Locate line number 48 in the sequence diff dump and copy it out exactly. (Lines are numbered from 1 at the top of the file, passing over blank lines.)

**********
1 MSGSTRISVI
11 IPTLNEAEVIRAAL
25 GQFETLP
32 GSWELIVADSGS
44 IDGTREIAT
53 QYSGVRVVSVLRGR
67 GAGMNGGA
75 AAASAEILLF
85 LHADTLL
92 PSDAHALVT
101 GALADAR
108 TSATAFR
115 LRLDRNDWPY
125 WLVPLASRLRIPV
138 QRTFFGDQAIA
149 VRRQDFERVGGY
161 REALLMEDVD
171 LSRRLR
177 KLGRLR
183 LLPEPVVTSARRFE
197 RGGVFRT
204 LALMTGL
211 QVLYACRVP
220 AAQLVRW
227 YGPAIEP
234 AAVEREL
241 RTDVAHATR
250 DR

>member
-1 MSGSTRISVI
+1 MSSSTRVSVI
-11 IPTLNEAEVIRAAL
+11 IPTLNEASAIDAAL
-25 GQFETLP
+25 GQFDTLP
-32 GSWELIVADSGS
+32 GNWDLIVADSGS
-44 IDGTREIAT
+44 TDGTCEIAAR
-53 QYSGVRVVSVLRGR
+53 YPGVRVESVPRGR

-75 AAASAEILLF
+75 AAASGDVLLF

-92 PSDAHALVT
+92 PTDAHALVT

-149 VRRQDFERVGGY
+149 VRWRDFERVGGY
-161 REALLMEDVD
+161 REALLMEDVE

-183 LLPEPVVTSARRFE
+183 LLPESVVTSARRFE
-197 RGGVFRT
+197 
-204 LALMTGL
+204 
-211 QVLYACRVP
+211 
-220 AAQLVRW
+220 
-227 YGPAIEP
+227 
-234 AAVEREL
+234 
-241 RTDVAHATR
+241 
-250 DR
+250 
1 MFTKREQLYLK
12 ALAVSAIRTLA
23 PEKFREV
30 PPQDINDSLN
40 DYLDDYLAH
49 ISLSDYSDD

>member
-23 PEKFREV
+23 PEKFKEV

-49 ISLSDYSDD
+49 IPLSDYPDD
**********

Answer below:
-161 REALLMEDVD